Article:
Paying outsiders for such services isn't required, of course, although auditors may demand it for particularly complex deals. Before FAS 141 and 142, companies either didn't need to do valuations at all (if they used the pooling method) or often could do them without help. Those that used purchase accounting often simply lumped intangibles with goodwill. Instead of assessing a fair value for each identifiable intangible, they shortened the maximum 40-year amortization period of actual goodwill by a weighted average life to account for other intangibles. This simple residual approach wasn't technically correct, but it was cheap and, in practice, accepted by both auditors and the Securities and Exchange Commission. "The majority of companies did this," says Steve Gerard, Boston-based managing director of Standard & Poor's Corporate Value Consulting unit. "It was an inexpensive way to achieve a reasonable, if not exactly rigorous, result."
The danger today is that firms sometimes continue to use variations of that formula for back-of-the-envelope calculations early in a deal. Whether deliberate or not, overstating goodwill can make an otherwise marginally dilutive deal look accretive — until more-rigorous accounting is applied.
A purchase price that requires revision because it underestimates the amount of amortizable intangibles can put CFOs, controllers, or auditors in an awkward spot as a deal moves toward closing. In fact, valuation services quietly market their outsider status as a way to take some of the heat off of internal financial folks who don't want to be seen as potential deal-breakers. Even then, there are cases when the conflict between FAS 141 compliance and pressure to get a deal done has boiled over. "We have encountered situations where clients were clearly ignoring the rules, and at that point, we have walked away from assignments," says Gerard.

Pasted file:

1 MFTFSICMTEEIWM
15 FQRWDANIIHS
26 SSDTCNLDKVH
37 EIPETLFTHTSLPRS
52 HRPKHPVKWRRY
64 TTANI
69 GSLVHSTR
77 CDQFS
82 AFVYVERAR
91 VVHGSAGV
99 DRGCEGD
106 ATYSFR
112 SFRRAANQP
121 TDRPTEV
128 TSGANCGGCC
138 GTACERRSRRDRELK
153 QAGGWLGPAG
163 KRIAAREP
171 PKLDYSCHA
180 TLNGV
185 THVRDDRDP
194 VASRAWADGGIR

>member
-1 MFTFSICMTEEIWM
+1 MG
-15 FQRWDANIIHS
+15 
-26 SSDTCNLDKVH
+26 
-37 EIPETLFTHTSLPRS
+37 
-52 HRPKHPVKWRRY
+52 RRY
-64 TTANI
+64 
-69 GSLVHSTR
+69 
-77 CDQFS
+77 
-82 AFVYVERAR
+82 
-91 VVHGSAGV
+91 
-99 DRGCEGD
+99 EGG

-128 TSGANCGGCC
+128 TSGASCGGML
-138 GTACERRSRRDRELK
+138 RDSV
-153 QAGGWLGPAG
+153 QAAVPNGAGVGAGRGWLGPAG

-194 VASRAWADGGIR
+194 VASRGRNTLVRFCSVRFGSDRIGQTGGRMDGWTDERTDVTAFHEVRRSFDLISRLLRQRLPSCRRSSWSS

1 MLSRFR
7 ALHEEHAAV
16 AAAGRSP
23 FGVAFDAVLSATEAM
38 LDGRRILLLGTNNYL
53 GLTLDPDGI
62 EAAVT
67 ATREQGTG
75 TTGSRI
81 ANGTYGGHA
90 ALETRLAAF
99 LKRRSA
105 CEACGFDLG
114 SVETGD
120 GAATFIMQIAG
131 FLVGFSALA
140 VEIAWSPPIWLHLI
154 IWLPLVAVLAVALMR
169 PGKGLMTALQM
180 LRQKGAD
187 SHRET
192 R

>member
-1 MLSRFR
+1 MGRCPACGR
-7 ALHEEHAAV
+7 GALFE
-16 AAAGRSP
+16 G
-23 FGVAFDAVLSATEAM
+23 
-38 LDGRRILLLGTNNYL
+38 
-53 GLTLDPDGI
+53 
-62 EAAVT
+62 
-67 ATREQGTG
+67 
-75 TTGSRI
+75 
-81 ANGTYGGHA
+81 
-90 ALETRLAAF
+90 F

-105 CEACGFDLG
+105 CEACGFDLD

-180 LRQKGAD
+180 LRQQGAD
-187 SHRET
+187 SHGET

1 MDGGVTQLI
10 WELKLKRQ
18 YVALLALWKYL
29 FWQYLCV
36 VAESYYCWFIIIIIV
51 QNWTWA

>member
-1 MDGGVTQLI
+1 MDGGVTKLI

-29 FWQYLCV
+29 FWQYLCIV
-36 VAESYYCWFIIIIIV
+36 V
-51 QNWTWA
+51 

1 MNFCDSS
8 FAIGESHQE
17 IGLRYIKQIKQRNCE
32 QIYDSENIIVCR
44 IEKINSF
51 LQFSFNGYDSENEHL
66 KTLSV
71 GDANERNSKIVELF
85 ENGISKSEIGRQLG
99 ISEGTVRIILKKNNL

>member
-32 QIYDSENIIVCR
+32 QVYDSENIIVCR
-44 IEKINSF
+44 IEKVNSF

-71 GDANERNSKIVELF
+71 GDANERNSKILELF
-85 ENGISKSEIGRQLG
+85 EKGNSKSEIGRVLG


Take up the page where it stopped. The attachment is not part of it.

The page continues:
Fortunately, CFOs or controllers who find themselves at odds with a deal-making CEO or an aggressive investment- bank estimate have another powerful ally. "Boards are paying more attention to acquisitions since Sarbanes-Oxley," says Shaw. They, too, are quick to seek outside help. "It used to be that if a CEO wanted to do a deal, it was his ball game," Shaw explains. "Now, boards are putting the deal makers under more pressure."